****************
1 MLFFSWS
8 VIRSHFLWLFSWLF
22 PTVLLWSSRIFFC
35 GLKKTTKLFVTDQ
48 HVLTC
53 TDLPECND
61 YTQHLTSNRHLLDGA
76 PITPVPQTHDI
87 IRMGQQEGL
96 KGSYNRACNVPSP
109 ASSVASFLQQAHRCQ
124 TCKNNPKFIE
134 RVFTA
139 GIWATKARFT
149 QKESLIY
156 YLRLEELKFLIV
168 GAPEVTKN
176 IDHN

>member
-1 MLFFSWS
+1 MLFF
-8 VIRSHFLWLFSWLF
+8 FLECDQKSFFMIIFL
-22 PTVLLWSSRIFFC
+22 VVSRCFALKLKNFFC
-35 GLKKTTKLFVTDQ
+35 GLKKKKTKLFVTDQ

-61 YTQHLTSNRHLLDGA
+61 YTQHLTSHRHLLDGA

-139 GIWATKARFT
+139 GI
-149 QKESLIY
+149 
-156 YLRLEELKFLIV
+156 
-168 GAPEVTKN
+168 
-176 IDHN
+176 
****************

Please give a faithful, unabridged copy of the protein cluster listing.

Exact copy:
1 MLFFSWS
8 VIRSHFLWLFSWLF
22 PTVLLWSSRIFFC
35 GLKKTTKLFVTDQ
48 HVLTC
53 TDLPECND
61 YTQHLTSNRHLLDGA
76 PITPVPQTHDI
87 IRMGQQEGL
96 KGSYNRACNVPSP
109 ASSVASFLQQAHRCQ
124 TCKNNPKFIE
134 RVFTA
139 GIWATKARFT
149 QKESLIY
156 YLRLEELKFLIV
168 GAPEVTKN
176 IDHN

>member
-1 MLFFSWS
+1 MLFF
-8 VIRSHFLWLFSWLF
+8 FLECDQKSFFMIIFL
-22 PTVLLWSSRIFFC
+22 VVSRCFALKLKNFFC
-35 GLKKTTKLFVTDQ
+35 GLKKKKTKLFVTDQ

-61 YTQHLTSNRHLLDGA
+61 YTQHLTSHRHLLDGA

-139 GIWATKARFT
+139 GI
-149 QKESLIY
+149 
-156 YLRLEELKFLIV
+156 
-168 GAPEVTKN
+168 
-176 IDHN
+176 